Set it up the best way for your area so it doesn’t need to be in this order or this shape.

Do not push your horse through or over things, accept what he gives you and teach him more as you go along. Repeat as often as you can for a horse that is a slow learner and make sure you mix it up often for a horse that gets bored quickly.

Remember it’s supposed to be fun….for you AND your horse 🙂

Training Tips: Practice makes perfect

Storm and me practicing leading from behind123


The best tip I can give anyone doing anything is that ‘Practice makes Perfect’, that the hard work of learning something you’ve been taught well is to go over and over and over it until you get the muscle memory of it in your body and your mind.

It’s like when you learned to drive, or use a computer. To start with you were unsure and unused to what to do to make things work, how to start, stop, turn in the car, how to download, upload, find search engines, keep files for photographs BUT you learned one thing and did that for a while, then another question came up and you learned how to do that and did that for a while. Soon you were doing those first few things without thinking about it but you kept on asking questions and learning more about your car or computer until the first things were easy, light and you didn’t think about it and the new things integrated easier and faster.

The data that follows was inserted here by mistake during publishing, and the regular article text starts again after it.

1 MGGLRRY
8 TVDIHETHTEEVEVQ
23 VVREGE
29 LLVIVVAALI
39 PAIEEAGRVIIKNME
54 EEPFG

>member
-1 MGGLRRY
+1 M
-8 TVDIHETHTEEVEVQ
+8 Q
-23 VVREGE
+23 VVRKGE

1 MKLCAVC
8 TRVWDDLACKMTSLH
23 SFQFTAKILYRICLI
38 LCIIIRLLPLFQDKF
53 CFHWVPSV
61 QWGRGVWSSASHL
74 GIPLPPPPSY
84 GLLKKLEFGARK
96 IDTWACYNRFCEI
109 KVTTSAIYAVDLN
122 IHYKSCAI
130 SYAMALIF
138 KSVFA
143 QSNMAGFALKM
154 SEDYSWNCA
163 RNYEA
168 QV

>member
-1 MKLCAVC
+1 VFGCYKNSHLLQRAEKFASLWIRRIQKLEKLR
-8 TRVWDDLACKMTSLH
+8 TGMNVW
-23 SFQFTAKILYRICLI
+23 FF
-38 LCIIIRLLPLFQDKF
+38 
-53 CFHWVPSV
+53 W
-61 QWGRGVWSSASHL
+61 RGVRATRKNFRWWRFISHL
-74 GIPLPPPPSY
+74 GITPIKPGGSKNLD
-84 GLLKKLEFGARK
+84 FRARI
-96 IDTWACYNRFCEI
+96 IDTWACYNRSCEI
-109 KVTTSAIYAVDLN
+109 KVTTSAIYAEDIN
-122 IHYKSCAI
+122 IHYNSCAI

It’s the same with Horsemanship. Learn your ABC’s, practice until you don’t have to think about it and then as questions about where you stand, what the horses feet should be doing, what kind of energy you need keep cropping up find out what you need, listen to your horses feedback and practice the right thing when you figure it out.